Such was the garden in which the Mystical Rose, the Immaculate Mary, was sheltered and nursed to be the Mother of the All Holy God, from her birth {22} to her espousals to St. Joseph, a term of thirteen years. For three years of it she was in the arms of her holy mother, St. Anne, and then for ten years she lived in the temple of God. In those blessed gardens, as they may be called, she lived by herself, continually visited by the dew of God's grace, and growing up a more and more heavenly flower, till at the end of that period she was meet for the inhabitation in her of the Most Holy. This was the outcome of the Immaculate Conception. Excepting her, the fairest rose in the paradise of God has had upon it blight, and has had the risk of canker-worm and locust. All but Mary; she from the first was perfect in her sweetness and her beautifulness, and at length when the angel Gabriel had to come to her, he found her "full of grace," which had, from her good use of it, accumulated in her from the first moment of her being.

 

Mary is the "Rosa Mystica," by Cardinal Newman, 
regarding The Assumption

M ary is the most beautiful flower that ever was seen in the spiritual world. It is by the power of God's grace that from this barren and desolate earth there have ever sprung up at all flowers of holiness and glory. And Mary is the Queen of them. She is the Queen of spiritual flowers; and therefore she is called the Rose, for the rose is fitly called of all flowers the most beautiful.

But moreover, she is the Mystical, or hidden Rose; for mystical means hidden. How is she now "hidden" from us more than are other saints? What means this singular appellation, which we apply to her specially? The answer to this question introduces us to a third reason for believing in the reunion of her sacred body to her soul, and its assumption into heaven soon after her death, instead of its lingering in the grave until the General Resurrection at the last day.

It is this:—if her body was not taken into heaven, where is it? how comes it that it is hidden from us? why do we not hear of her tomb as being here or {67} there? why are not pilgrimages made to it? why are not relics producible of her, as of the saints in general? Is it not even a natural instinct which makes us reverent towards the places where our dead are buried? We bury our great men honourably. St. Peter speaks of the sepulchre of David as known in his day, though he had died many hundred years before. When our Lord's body was taken down from the Cross, He was placed in an honourable tomb. Such too had been the honour already paid to St. John Baptist, his tomb being spoken of by St. Mark as generally known. Christians from the earliest times went from other countries to Jerusalem to see the holy places. And, when the time of persecution was over, they paid still more attention to the bodies of the Saints, as of St. Stephen, St. Mark, St. Barnabas, St. Peter, St. Paul, and other Apostles and Martyrs. These were transported to great cities, and portions of them sent to this place or that. Thus, from the first to this day it has been a great feature and characteristic of the Church to be most tender and reverent towards the bodies of the Saints. Now, if there was anyone who more than all would be preciously taken care of, it would be our Lady. Why then do we hear nothing of the Blessed Virgin's body and its separate relics? Why is she thus the hidden Rose? Is it conceivable that they who had been so reverent and careful of the bodies of the Saints and Martyrs should neglect her—her who was the Queen of Martyrs and the Queen of Saints, who was the very Mother of our Lord? It is impossible. Why then is she thus the hidden Rose? Plainly because that sacred body is in heaven, not on earth.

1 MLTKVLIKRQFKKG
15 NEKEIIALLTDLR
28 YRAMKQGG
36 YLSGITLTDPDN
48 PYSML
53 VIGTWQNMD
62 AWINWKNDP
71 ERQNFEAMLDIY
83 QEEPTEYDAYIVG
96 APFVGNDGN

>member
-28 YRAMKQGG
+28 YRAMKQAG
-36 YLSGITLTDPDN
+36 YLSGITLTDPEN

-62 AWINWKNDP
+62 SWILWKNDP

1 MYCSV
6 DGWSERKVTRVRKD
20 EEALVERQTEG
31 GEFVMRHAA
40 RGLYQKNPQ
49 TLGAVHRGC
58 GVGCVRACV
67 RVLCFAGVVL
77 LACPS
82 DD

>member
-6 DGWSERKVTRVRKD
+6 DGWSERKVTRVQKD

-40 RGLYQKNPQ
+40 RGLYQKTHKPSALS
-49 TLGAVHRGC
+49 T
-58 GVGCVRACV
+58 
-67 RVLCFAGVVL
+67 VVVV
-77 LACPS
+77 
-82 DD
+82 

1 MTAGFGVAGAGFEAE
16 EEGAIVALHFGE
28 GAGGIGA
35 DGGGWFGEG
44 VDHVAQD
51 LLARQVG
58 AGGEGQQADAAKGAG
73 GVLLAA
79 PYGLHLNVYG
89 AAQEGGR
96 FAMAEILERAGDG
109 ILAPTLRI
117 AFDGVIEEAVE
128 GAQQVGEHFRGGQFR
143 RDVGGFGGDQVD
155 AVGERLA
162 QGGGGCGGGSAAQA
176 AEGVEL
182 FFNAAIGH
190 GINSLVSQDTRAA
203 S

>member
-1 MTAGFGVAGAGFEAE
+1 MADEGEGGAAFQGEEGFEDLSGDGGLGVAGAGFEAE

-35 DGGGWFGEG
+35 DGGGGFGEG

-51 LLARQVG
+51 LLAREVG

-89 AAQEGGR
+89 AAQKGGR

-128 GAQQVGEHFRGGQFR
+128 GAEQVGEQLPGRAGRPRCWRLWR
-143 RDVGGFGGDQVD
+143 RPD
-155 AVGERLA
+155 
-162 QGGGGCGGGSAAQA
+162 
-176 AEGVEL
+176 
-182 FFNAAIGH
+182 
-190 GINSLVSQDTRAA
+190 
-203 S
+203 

Mystical Rose

Mary is compared to the mysterious (mystical) rose. The rose was symbol of mystery (antiquity), and for early Christians a metaphor of both martyrdom (Cyprian) and paradise (catacombs of Saint Callistus).  The half image of Mary in this illustration emerges from a giant rose bush planted in a French garden.  Two potted rose trees flank the central image.  All three serve as visual support to the scriptural references of the rose symbolism applied to Mary.

The rose bush with open petals serving as throne of Our Lady bears the following caption: “Open up your petals like roses planted near running water” (Sirach 39:13).  The lateral rose trees make reference to the “rosebush in Jericho” (Sirach 24:14) and to the “blossoms on the branches in springtime” (quasi flos rosarum) (Sirach 50:8).  The immediate reference of these three rose metaphors is the children of God, Wisdom, and Simon, Son of Jochanan.  They are also applied to Mary in order to highlight Mary’s sinlessness and role in the Incarnation. Indeed, she is “rose without thorn” (since Sedulius Caelius, ~ 430) and the shoot (Mary) of the root (Jewish people) from which a “bud shall blossom” (Jesus) (see Isaiah 11:1 – since Tertullian, Ambrose).  Mary’s mystery is that of her virginal motherhood.  The invitation of the lemma: “Let us crown ourselves with rosebuds” (Wisdom 2:8) is addressed to all.  We are called to be sons and daughters of God.

Rosa Mystica


 

Rosa Mystica  
Stained Glass by Sarah Hall